Bass, Berry & Sims attorney Chris Lazarini provided insight on a putative class action involving ’33 and ’34 Act claims against ReWalk Robotics, Ltd. (ReWalk), and its officers, directors and IPO underwriters. The court denied the defendants’ FRCP 12(b)(5) motion to dismiss based on the lack of timely service after comparing the time period for service under FRCP4(m) with the PSLRA’s time periods relating to public notice of the filing and appointment of lead plaintiff and then applying the two-step process of determining whether (1) the plaintiff had shown “good cause” for the untimely service and (2) in the absence of “good cause,” whether the court should, exercising discretion, dismiss without prejudice or extend the service deadline.

Chris provided the analysis for Securities Online Litigation Alert (SOLA). The full text of the analysis is below and used with permission from the publication. If you would like to receive additional content from the SOLA, please visit the SOLA website to sign up for the newsletter.

Yan vs. ReWalk Robotics, Ltd., No. 17-10169 (D. Mass., 2/23/18) 

Dismissal for lack of timely service involves a two-step process: the court must determine (1) whether the plaintiff has shown “good cause” for the untimely service and (2) if there is no “good cause” shown, whether the court should, exercising discretion, dismiss without prejudice or extend the service deadline. 

This is a putative class action involving ’33 and ’34 Act claims against ReWalk Robotics, Ltd. (“ReWalk”) and its officers, directors and IPO underwriters, related to ReWalk’s IPO. Here, the Court denies Defendants’ FRCP 12(b)(5) motion to dismiss for failure to timely complete service of process under FRCP 4(m) after examining the interplay between FRCP 4(m) and the Private Securities Litigation Reform Act’s (“PSLRA”) process for appointment of a lead plaintiff and the efforts made to serve all defendants.

FRCP 4(m) generally requires service to be made within 90 days of the filing of a complaint. The Rule provides for dismissal without prejudice of any defendant not served within 90 days, but if the plaintiff can show good cause why service was not timely made, the Court must extend the time for service for an appropriate period. The PSLRA requires the original plaintiff to give public notice of the pendency of the action within 20 days of filing the complaint, allows for 60 days from that notice for interested parties to seek appointment as lead counsel and directs the court to appoint lead counsel within 90 days of the public notice.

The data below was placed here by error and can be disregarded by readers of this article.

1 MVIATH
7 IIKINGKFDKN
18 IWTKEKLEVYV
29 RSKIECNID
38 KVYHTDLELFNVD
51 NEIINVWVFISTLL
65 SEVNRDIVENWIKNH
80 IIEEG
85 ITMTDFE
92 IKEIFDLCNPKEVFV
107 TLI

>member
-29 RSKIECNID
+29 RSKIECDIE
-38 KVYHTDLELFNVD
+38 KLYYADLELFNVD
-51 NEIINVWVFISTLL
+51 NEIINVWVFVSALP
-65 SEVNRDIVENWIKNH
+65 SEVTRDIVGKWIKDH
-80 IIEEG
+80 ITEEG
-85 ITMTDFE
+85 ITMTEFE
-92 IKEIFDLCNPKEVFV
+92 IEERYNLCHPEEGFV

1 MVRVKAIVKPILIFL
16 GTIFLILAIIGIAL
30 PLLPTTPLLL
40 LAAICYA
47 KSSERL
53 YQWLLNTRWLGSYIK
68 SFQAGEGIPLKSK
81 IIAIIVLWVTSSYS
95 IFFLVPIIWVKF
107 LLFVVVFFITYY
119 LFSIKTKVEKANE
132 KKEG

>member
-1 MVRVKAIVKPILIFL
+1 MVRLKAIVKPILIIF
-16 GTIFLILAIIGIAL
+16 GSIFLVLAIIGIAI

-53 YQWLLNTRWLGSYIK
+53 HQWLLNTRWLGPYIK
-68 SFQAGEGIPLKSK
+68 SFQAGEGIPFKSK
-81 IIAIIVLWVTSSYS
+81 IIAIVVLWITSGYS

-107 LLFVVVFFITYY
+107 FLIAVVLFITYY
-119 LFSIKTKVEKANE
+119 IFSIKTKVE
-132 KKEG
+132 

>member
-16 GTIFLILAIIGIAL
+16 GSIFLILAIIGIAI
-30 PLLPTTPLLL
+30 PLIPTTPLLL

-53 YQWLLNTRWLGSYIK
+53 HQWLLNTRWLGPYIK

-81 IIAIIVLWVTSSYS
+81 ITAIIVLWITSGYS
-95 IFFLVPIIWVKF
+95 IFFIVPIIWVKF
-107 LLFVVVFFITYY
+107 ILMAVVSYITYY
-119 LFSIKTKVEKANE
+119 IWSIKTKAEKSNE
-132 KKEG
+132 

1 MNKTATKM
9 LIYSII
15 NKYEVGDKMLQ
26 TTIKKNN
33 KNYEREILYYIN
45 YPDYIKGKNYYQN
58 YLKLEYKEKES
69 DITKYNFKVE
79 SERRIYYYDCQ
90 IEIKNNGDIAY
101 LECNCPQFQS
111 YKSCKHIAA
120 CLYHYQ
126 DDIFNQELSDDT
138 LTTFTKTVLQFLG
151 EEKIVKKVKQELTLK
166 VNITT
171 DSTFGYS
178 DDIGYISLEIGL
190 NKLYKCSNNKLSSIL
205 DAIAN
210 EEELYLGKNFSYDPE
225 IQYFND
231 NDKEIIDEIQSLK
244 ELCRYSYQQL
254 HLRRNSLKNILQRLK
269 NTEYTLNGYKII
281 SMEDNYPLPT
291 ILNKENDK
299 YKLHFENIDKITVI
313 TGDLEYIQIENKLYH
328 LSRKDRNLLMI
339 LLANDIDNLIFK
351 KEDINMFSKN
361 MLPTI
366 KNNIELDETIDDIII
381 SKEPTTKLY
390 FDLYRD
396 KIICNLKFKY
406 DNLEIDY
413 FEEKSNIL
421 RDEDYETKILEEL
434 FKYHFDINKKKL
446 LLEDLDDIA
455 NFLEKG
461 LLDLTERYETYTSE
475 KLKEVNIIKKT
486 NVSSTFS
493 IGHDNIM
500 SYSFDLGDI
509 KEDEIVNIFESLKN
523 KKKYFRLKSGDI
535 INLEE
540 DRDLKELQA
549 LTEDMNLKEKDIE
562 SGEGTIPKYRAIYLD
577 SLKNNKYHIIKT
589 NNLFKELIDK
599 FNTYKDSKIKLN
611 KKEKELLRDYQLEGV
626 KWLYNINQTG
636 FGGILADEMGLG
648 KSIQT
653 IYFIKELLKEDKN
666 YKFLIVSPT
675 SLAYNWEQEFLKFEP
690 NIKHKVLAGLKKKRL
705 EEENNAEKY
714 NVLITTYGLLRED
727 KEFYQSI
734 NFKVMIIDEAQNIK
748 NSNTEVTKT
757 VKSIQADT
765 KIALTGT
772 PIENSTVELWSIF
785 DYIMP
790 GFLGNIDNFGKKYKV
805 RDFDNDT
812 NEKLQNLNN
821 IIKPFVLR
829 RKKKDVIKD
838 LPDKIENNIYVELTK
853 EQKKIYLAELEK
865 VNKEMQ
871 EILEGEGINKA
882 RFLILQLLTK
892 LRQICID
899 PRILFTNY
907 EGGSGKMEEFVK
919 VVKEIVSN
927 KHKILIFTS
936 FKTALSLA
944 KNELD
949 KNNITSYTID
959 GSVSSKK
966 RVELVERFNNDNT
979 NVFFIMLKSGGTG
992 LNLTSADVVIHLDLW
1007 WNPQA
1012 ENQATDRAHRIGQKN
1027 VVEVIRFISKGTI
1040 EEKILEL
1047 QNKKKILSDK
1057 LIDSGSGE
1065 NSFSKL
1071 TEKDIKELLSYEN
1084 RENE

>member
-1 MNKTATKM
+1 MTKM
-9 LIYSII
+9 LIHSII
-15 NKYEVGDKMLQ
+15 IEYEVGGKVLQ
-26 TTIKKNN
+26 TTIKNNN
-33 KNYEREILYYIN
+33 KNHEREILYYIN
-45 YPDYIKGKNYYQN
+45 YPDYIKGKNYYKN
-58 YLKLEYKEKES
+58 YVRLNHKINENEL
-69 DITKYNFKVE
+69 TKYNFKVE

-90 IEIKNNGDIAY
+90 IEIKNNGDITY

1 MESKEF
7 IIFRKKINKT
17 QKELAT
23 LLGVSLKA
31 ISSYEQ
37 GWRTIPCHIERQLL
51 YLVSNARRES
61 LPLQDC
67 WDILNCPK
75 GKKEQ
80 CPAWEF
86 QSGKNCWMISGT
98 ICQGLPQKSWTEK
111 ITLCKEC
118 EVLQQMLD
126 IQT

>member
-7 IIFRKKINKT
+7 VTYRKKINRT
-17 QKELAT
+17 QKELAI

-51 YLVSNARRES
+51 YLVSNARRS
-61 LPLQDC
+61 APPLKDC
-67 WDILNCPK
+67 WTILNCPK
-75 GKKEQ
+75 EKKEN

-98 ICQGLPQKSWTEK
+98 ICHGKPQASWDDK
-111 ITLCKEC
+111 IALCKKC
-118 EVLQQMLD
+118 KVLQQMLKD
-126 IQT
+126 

The original complaint was filed on January 31, 2017 by a group of individual investors (the “Investor Group”) who sought to be appointed as lead plaintiffs. As required by the PSLRA, the Investor Group gave public notice of the suit within 20 days of their filing. On March 31, 2017, Yan, who was not a member of the Investor Group and who claimed to have a financial loss greater than the Investor Group, timely moved to be appointed as lead plaintiff, and the Investor Group withdrew their motion. On May 1, 2017, the 90-day period to serve defendants expired, and no motion to extend the service deadline was made. On May 10, 2017, Yan’s counsel filed an affidavit of service, stating that ReWalk and the underwriter defendants were served on May 5, 94 days after the complaint was filed, and that the domestic and foreign individual defendants were served by mailing the summons and complaint to ReWalk’s office.

On June 9, 2017, the Court appointed Yan as lead plaintiff. “Within days” of the appointment, Yan’s counsel asked the lead defense counsel if he would accept service for the individual defendants. Although there is no confirming documentation, the Court accepts Yan’s counsel’s statement that defense counsel agreed to accept service on the domestic individuals, but not on the foreign ones. Actual service was accomplished on the domestic individuals on August 22, 2017, 203 days after the complaint was filed. Yan’s counsel served the foreign individuals through the Hague Convention, which process was completed for all but one in October 2017.

In considering Defendants’ motion, the Court first states FRCP 4(m) does not apply to the foreign defendants and denies that part of the motion. The Court next has little trouble finding “good cause” for extending the deadline to serve ReWalk and the underwriter defendants, because Yan had no authority to serve them until after he had been appointed lead plaintiff, which appointment was not made until 129 days after the original complaint was filed, and because the delay was trivial.

Turning to the domestic individuals, the Court describes the Investor Group’s counsel’s actions as “sloppy, if not altogether negligent,” and calls it a “close call,” but concludes that good cause for the delay exists because Yan’s counsel spoke with lead defense counsel “within days” of Yan’s appointment and because there is little possibility of prejudice to the individuals who are represented by the same counsel as ReWalk.